On 25 September, the São Paulo Research Foundation, FAPESP, signed a Memorandum of Understanding with Imperial to provide matched seed-funding for research partnerships.
The funding, worth up to £24,000 for each project, will facilitate Imperial scientists as they form joint initiatives with their peers at leading São Paulo institutions, such as the University of São Paulo, Unicamp, UNESP, and the National Research Centre for Energy & Materials. Up to five research projects will receive funding during the first 12 months of the five year agreement.
In the last decade alone, Imperial researchers published more than 1,100 papers in collaboration with Brazilian partners.
Brazilian Ambassador Roberto Jaguaribe was guest of honour at the ceremony where he witnessed Imperial Provost Professor James Stirling and FAPESP President Celso Lafer sign the agreement.
Professor Stirling said: “This new FAPESP partnership will spark a whole host of new collaborations between Imperial College and São Paulo’s many outstanding research institutions. Both London and São Paulo are global centres of excellence in research and innovation. Both regions, and indeed both countries, have never had so many mutual interests and reciprocal ties.
“São Paulo’s research interests in areas like renewable energy, offshore oil technology, mining, aeronautics, environmental science, agriculture and medicine strongly complement those of Imperial College. Our collaborative work in these areas not only pushes the boundaries of scientific endeavour, but also translates those discoveries into applications that benefit our economies and societies. This is good for São Paulo, good for London and good for the world.”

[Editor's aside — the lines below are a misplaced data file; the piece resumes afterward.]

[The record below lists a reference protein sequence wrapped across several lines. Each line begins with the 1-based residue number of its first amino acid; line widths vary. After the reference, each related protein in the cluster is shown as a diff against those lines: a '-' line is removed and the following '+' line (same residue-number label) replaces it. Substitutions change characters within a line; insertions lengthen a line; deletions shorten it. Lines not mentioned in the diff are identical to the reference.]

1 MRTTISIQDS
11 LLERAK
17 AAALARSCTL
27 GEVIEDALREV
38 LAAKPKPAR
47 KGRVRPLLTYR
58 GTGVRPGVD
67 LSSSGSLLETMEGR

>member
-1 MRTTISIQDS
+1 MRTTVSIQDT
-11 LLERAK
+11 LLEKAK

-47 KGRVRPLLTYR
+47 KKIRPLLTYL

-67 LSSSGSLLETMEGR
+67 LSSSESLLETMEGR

Ambassador Jaguaribe, who was returning to Imperial after visiting the College’s Brazil Forum in November, said: “Brazil-UK relations are intensifying, especially as we increasingly cooperate in science and technology. This agreement will enhance both nations.”
FAPESP President Celso Lafer said: “Today’s Memorandum of Understanding boosts our efforts to collaborate with the UK’s outstanding researchers. As a former Foreign Minister for Brazil I have moved from traditional diplomacy to science diplomacy. Imperial is a great example of how working together in science and research can lead to greater understandings between peoples.”
Professor Nigel Brandon, Director of Imperial’s Energy Futures Lab, said: “I was very impressed when I visited São Paulo last year for FAPESP’s workshop on gas innovation, and we are looking forward to building on Imperial’s many existing links with Brazil. There is an appetite here to build and nurture the bottom-up momentum that already exists between researchers from both countries.”